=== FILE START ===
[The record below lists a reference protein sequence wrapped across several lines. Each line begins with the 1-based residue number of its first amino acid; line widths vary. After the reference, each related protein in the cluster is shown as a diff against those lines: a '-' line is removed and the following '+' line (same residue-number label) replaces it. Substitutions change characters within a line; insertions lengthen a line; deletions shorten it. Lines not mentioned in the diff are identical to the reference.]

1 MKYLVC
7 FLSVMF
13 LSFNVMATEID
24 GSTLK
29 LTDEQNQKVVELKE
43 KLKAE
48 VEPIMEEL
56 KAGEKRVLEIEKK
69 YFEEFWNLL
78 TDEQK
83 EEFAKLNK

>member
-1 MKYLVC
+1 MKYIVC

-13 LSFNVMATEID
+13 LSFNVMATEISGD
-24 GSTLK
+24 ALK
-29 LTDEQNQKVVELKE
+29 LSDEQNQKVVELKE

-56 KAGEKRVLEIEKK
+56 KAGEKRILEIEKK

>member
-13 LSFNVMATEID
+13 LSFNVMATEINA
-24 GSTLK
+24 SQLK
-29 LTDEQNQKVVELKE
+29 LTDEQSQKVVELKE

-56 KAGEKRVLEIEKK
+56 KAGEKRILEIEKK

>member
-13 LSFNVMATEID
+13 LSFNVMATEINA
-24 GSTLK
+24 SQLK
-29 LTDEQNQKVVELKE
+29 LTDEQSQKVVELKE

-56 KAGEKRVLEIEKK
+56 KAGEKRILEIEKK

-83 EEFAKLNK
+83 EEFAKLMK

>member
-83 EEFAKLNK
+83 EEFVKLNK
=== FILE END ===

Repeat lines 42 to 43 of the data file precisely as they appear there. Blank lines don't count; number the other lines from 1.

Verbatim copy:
-83 EEFAKLNK
+83 EEFAKLMK